'It takes a little bit of the chaos out of haymaking," says Arie DeJong of Bonanza, OR.

That's one benefit he had in mind when he switched the forage program on his 900-cow dairy to all-bale silage last year.

Previously, he chopped haylage and stored it in piles, and also put up dry baled hay.

"We had two operations going in the summertime," explains DeJong. "It took quite a bit of help and a lot of overhead. Now we're putting up all our forages with one baler."

Baling silage is faster than chopping, too, so quality is more consistent. Eliminating hay baling also has reduced the risk of rain damage.

"We've got a handle on our quality without compromise," says DeJong. "It's nice to be able to take the rain out of our operation."

His baler is a Freeman Model 1592, which makes 3 x 4 x 8' rectangular bales weighing 2,300-2,500 lbs each, depending on moisture content. DeJong usually aims for 50% moisture, but moisture isn't as critical as it was with piled silage.

"You can go as low as 35% moisture. Sometimes it doesn't even ensile, but it doesn't spoil."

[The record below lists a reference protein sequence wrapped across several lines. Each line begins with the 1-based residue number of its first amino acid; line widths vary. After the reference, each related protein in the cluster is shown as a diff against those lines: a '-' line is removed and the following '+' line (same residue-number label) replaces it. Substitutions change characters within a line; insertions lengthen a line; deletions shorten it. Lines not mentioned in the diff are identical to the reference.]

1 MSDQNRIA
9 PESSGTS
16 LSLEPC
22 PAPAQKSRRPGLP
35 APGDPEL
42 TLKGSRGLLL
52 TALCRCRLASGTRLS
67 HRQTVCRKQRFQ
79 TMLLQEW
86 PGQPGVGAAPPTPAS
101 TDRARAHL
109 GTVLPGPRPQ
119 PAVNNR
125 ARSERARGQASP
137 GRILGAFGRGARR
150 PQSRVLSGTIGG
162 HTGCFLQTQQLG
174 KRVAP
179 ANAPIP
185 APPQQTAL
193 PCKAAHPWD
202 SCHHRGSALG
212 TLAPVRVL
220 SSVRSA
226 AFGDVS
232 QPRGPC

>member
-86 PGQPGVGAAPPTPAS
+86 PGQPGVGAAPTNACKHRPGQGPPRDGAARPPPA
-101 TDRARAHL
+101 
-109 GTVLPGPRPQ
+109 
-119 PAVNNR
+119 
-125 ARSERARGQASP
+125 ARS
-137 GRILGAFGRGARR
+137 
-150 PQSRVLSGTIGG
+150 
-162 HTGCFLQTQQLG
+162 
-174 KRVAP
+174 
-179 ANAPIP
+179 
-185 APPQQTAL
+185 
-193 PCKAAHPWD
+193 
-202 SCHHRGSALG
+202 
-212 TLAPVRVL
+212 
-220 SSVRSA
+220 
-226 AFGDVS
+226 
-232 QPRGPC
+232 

In 1998, he made bale silage from 850 acres of a smorgasbord of forage crops: alfalfa, wheat, peas and oats, and oats alone.

"Whatever we grow, we put it in there," says DeJong.

He's referring to the 150'-long Ag-Bag plastic bags in which the bales are sealed. He filled 150 bags last summer, roughly 60 big bales per bag. That's enough to meet the year-long forage needs of his cows and young stock - atotal of nearly 2,000 forage-consuming animals.

Each bag is marked with the crop, harvest date and the field it came from.

"We get the bales we need for the day out of the bags and retie them. So they stay pretty well- sealed," he says.

How does he feed the bales?

"That's the biggest question we had," he answers.

He uses a vertical mixer (Roto-Mix) that handles silage bales.

"We just throw the bales in whole, and it cuts them up nicely," he says. "That's what makes this system work. We're still able to feed a total-mixed ration."

Since he started feeding bale silage, herd health has been better than ever. And he's well-satisfied with his milkfat test, which averages 3.8-3.9%. His herd-average milk production is down due to a health problem that happened last spring - before bale silage feeding began.

"Not feeding any dry hay at all has not been a factor," he says.

His baled alfalfa silage has tested as high as 56% TDN. But "you get out what you put in," emphasizes DeJong.

"You're not going to make better hay by putting it in a bag," he states. "You're going to make better hay by cutting it on time and putting it up right. This is just a tool to help you do that."